SHANGHAI, CHINA, OCTOBER 28, 2011: When I arrived in Shanghai mainland China, I was jolted into the realization that everything seems to be on a higher order of magnitude. The terms “largest in the World” “World’s first…, etc.” seem to apply to a lot of things in China.
Shanghai’s Pudong International Airport is humongous – you walk for hundreds of yards just to get through immigration and reach the Maglev Train to take you to the city.
The Maglev train is the World’s first commercial train to not have wheels or use rails. Created by Germany’s Siemens, this incredible train rides on magnetic levitation to suspend and propel itself. The train is the World’s fastest, reaching speeds of 360+ mph which surpasses France’s TGV and Japan’s Bullet Train both of which I have adventured on. During my 20+ minutes to the city, the ride was much quieter than a normal train ride. Over the car doors, they have a digital update of the train’s speed – we hit 286 mph!
In the last two decades, Shanghai has grown at a phenomenal rate. It sits on the Huangpu River, a branch of the lower reaches of the Yangtze River. Shanghai is reputed to be China’s biggest city by population with more that 24+ million people (Chongqing municipality with 28+ million disputes this). It has the largest city proper in the World along with the World’s largest container port. For China, the City serves a critical role as a financial, transport, media and technological center. Right now, Shanghai is getting over its hang over of hosting Expo 2010 Shanghai where millions of people/tourists piled into the city from all over the World.
When I arrived in downtown Shanghai, a light haze clung over the city. I was told this is normal and really a form of smog created by car, industrial emissions. I explored a historical neighborhood along the Huangpu riverbank called the Bund where the commercial interests of the colonial powers used to operate out of. The Huangpu was packed with commercial traffic of every nature.
Off of the Bund, is a phenomenally large shopping area where every global company is selling its goods/wears to the ever expanding prosperous Chinese upper/middle urban classes. The place is overrun with shoppers who, incredibly, can afford the “high end” items which a lot of Americans now cannot afford.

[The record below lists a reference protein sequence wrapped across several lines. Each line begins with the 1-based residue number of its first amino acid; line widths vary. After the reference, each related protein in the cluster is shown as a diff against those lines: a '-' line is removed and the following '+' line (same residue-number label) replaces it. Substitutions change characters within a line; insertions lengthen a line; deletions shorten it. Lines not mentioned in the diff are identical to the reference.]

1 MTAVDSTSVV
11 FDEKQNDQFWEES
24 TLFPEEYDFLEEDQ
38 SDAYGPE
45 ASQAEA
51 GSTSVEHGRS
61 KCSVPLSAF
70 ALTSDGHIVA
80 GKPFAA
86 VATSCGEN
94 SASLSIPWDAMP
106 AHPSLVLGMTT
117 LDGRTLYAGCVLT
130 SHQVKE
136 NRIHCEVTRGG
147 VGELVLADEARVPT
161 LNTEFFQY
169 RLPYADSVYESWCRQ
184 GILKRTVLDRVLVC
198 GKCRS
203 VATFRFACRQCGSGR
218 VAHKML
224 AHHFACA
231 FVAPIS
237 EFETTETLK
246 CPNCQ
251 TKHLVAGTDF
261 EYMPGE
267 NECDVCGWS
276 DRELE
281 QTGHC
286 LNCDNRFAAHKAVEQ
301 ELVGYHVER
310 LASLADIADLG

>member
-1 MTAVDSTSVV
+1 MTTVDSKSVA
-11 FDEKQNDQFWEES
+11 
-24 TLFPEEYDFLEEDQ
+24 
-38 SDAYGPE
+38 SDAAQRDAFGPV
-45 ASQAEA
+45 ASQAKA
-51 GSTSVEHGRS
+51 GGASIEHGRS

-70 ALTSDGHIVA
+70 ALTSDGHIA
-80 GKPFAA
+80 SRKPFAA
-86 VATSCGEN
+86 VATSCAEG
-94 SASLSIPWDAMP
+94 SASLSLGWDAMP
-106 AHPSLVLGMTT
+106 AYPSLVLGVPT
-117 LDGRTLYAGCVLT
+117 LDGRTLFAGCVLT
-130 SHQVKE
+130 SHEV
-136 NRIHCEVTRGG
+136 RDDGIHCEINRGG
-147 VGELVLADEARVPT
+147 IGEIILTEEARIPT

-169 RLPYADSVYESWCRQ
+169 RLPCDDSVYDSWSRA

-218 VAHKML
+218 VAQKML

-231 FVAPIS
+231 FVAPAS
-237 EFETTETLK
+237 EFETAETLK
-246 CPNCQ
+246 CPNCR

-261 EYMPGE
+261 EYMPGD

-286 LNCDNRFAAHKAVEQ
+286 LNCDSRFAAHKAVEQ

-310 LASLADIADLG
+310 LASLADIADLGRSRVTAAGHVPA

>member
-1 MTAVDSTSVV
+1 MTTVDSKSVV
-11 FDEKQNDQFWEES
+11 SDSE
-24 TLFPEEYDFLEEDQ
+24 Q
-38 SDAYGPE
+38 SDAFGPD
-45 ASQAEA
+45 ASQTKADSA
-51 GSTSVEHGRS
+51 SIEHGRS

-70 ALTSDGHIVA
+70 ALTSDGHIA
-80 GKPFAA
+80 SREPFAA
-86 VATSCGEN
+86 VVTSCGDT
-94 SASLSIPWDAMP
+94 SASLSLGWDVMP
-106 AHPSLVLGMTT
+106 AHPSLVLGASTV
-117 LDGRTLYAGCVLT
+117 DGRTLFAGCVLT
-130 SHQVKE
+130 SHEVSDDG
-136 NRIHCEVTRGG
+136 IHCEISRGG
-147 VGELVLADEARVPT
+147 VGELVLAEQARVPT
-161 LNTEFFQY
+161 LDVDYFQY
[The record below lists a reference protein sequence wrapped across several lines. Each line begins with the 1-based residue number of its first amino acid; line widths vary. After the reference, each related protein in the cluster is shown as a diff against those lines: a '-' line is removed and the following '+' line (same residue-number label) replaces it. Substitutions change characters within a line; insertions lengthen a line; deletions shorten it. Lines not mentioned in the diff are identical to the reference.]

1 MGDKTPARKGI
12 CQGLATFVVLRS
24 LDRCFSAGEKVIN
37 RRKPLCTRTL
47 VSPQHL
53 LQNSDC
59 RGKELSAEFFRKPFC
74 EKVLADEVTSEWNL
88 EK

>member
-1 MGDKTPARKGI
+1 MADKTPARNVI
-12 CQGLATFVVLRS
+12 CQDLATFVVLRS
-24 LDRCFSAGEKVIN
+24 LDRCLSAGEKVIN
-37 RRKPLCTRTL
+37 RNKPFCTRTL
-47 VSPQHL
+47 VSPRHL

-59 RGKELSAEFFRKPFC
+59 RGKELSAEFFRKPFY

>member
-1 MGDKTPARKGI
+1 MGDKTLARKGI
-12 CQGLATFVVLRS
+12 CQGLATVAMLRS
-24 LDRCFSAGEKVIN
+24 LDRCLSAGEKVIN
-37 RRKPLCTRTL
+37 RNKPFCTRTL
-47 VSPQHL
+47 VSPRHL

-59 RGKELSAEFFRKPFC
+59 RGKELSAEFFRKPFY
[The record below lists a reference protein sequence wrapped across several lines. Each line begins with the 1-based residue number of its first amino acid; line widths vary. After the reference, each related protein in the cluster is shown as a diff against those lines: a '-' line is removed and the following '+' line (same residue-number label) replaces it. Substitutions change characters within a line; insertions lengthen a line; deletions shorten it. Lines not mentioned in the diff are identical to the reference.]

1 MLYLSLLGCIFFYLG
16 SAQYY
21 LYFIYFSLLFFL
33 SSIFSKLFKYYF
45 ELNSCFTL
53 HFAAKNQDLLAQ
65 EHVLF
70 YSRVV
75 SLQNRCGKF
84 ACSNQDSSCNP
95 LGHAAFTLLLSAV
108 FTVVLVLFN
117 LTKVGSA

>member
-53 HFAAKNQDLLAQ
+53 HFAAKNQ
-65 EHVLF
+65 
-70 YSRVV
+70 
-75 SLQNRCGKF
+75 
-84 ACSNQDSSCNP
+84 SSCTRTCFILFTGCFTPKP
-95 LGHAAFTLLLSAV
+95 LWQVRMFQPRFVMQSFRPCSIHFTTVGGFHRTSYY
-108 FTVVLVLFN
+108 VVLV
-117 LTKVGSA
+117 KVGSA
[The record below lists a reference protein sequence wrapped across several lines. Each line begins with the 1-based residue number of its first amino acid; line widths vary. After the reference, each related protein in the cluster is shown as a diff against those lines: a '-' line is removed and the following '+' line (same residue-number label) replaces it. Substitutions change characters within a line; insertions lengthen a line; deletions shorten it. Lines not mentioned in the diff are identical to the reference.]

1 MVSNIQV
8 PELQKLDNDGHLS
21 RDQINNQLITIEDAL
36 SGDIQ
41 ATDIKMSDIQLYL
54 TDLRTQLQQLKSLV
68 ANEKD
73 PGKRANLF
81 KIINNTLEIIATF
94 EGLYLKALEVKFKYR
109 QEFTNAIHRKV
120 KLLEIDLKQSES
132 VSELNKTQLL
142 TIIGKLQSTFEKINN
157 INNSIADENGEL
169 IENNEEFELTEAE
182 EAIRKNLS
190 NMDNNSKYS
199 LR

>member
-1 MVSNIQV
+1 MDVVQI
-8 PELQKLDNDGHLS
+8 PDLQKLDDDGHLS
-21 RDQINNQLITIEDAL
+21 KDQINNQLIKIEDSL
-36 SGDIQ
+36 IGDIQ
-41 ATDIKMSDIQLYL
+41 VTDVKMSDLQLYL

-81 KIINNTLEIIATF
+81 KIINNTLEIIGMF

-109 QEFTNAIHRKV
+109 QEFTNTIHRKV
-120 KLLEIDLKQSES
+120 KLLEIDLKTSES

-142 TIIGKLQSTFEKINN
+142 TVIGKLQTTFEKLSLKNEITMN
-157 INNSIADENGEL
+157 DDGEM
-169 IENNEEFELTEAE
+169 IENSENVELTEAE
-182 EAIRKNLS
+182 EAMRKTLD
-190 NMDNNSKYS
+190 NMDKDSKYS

In leaving Shanghai, I decided to test China’s high speed rail system on my trip to Beijing. Once again, China is reputed to have the World’s largest high speed rail network. The rail system was intended to emulate Japan’s. The Shanghai to Beijing run goes 800+ miles in 5 hours at at 190+ mph. This all sounds great but the train had a massive wreck a couple of months ago where many were killed – it appears the Chinese may be building their system too fast.
Another short coming of the Shanghai to Beijing run is that it is difficult getting to the train in the first place. Instead of conveniently leaving from the Shanghai’s city’s center, the Beijing train leaves from Hongqiao Railway Station which is a way from the city’s center. So after a 40 minute harrowing cab ride, I reached the Hongqiao terminal and, needless to say, the terminal was gigantic. It is the largest in Asia – what a surprise! All the trains in the terminal appeared to be new as opposed to America’s aging railway stock.
In reflection, Shanghai and, indeed China” have become “too big to fail”.
PS: I had hoped to provide links to YouTube videos covering some of the items I just discussed but, alas, China does not permit internet access to YouTube so I will post my videos when I reach Japan in several days.